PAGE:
“Distorted” Recruitment Processes Hampering UK Board Diversity

Firms encouraged to address “compulsive homogeneity”, but investor influence for change limited by own challenges.

Top-level recruitment processes at UK firms are “distorted” at a time when investors are increasingly willing to vote against directors responsible for homogenous boards.

A joint report from the Chartered Governance Institute UK and Ireland (CGI) and consultancy Centre for Synchronous Leadership (CSL) says a lack of diversity on boards is viewed by investors as a proxy for having an insular culture.

The report claims an “attachment to power” is influencing selection, with more diverse candidates excluded based on flawed selection processes and criteria. There is an assumption that candidates who do not resemble existing board and committee members are less “impressive”.

Meaningful progress on improving boardroom diversity can be achieved only if boards and executive committee members are willing to address this “compulsive homogeneity” and prioritise purpose over power, it added. Board homogeneity can be mitigated by board refreshment, effective accountability and cultivation of the board candidate pipeline.

“When there is a healthy flow of power, staff at all levels are engaged in decision making. Their position in the hierarchy does not constrain their ability to add value. There is also a willingness to subject directors and executive directors to standard levels of scrutiny, facilitating the evolution of social norms,” said the report.

Limits of investor influence

Justine Lutterodt, Managing Director at Centre for Synchronous Leadership and author of the report, said institutional investors have had an impact on the conversation about boardroom diversity and ESG, helping to keep it on the agenda in many companies. “This pressure has reduced the psychological distance of directors from this issue,” she said. “The importance of pressure from investors came up repeatedly in our qualitative interviews. It was also clear from our secondary research that most directors and executives (around 85%) believed that board diversity would improve their relationships with investors.”

Questions remain over the impact of investor pressure, she added, given competing priorities and deeper factors at play. The report suggests the most insular boards are self-conscious about their low levels of demographic diversity, with two thirds believing it is hindering decision making. However, this does not translate into diversity being prioritised, which would require them to reconsider the status quo and the flow of power in the boardroom, said Lutterodt.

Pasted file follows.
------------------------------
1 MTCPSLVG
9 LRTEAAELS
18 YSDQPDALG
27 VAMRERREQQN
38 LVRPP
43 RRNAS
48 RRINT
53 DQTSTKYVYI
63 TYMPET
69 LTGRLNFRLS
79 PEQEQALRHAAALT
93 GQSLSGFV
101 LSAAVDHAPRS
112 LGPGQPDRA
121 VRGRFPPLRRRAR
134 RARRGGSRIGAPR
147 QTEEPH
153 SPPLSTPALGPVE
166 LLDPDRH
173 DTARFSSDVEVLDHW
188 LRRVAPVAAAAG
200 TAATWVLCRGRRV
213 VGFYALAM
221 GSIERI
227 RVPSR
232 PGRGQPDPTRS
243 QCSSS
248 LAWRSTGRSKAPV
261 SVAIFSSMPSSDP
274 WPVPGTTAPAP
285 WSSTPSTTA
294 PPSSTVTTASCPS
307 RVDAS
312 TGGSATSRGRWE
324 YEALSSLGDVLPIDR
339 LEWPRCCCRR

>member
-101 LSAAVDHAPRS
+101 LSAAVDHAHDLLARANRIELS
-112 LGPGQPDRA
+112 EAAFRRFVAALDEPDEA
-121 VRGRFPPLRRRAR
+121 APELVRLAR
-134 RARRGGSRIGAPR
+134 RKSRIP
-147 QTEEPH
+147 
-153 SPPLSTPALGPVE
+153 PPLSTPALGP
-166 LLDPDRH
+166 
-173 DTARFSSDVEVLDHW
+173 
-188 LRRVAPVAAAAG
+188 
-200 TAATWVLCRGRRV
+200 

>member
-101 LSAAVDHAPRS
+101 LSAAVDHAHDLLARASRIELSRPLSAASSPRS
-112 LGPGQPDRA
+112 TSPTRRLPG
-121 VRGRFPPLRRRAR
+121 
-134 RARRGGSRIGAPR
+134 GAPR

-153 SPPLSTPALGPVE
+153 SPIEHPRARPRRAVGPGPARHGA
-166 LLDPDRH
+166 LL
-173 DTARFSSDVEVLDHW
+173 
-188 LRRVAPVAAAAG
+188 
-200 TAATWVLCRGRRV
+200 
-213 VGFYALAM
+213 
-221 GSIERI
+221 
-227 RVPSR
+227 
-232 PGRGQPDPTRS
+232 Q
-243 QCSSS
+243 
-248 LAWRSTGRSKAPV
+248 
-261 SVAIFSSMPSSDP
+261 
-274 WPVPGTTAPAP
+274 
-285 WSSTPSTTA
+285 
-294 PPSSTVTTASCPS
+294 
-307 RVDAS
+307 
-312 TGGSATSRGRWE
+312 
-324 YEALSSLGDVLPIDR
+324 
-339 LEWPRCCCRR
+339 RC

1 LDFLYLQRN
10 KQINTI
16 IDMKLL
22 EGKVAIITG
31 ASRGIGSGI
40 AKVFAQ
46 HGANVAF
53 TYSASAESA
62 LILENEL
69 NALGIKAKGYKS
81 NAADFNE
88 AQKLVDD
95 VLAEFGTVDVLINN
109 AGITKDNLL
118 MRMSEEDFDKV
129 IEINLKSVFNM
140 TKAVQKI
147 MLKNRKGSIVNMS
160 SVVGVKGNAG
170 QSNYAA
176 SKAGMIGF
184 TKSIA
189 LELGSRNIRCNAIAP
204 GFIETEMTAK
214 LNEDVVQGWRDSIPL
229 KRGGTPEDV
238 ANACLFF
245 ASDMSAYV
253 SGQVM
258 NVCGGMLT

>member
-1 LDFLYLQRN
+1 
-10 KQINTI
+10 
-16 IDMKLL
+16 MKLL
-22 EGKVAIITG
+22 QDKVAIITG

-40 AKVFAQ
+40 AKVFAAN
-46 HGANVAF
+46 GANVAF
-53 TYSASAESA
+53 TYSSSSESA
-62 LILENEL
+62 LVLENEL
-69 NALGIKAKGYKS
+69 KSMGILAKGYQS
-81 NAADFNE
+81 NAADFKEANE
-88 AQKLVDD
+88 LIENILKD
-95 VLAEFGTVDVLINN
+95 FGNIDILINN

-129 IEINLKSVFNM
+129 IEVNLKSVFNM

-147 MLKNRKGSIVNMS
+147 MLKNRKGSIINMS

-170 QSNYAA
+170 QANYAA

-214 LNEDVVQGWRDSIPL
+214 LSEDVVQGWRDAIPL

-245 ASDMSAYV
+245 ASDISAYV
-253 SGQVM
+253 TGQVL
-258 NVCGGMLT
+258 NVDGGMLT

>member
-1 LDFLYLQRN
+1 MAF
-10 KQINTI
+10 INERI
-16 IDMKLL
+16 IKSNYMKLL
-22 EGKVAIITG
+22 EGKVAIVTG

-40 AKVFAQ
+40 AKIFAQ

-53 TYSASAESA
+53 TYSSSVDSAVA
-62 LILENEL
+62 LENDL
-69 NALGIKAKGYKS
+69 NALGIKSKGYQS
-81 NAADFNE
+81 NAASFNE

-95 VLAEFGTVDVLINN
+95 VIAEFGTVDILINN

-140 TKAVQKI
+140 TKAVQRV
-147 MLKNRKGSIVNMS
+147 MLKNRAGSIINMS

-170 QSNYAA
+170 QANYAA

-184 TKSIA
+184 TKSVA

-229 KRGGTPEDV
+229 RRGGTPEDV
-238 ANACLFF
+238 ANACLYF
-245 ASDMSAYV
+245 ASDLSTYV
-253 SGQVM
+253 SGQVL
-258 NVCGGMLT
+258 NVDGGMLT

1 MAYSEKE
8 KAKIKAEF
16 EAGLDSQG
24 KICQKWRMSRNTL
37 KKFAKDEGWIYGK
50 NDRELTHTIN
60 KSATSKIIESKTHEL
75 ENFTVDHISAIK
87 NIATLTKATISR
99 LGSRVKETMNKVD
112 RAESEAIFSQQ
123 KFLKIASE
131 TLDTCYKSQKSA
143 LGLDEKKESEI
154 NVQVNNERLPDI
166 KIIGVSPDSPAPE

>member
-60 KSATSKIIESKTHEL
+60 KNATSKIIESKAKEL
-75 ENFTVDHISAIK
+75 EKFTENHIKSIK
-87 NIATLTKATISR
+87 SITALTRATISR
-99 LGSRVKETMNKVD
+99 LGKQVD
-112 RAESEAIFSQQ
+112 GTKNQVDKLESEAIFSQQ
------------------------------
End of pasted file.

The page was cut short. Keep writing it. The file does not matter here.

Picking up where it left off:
“In one of our discussions, a female director expressed frustration with the hypocrisy of institutional investors bringing in an all-male team to ask about boardroom diversity and ESG. The questions these investors asked still had an impact, and my own opinion is that institutional investors should keep the pressure up regardless of whether their own house is in order,” she explained.

“However, it is hard to imagine that investors who have not done any self-reflection on this topic would have the skill to ask more nuanced questions or to differentiate between a company that has truly embodied ESG from one that has addressed this at a surface level. The latter is unlikely to reap the benefits and a box-ticking approach could potentially result in organisational backlash.”

While the investment management sector itself has “exceptionally poor stats in relation to diversity”, Lutterodt senses growing levels of self-reflection amongst investment management firms. This is being matched by a shift in attitude amongst board directors in how they view investor engagement on board diversity and ESG, said Lutterodt.

“Institutional investors who seek to have higher impact in influencing change must be willing to look at themselves and partner with companies in a more sophisticated and authentic manner when it comes to ESG and diversity,” she said.

Fidelity updates diversity policy

Global asset manager Fidelity International (US$787.1 billion AUM) this week updated its Sustainable Investing Voting Principles and Guidelines, introducing new global policies on climate change and gender diversity aimed at holding investee companies to account. Fidelity has said it will use its right to vote against boards that “do not meet expectations”.

Fidelity will engage and consider voting against company management in most developed markets that do not have at least 30% per cent female representation on the board of directors. In markets where standards on diversity are still developing, an initial 15% threshold is targeted.

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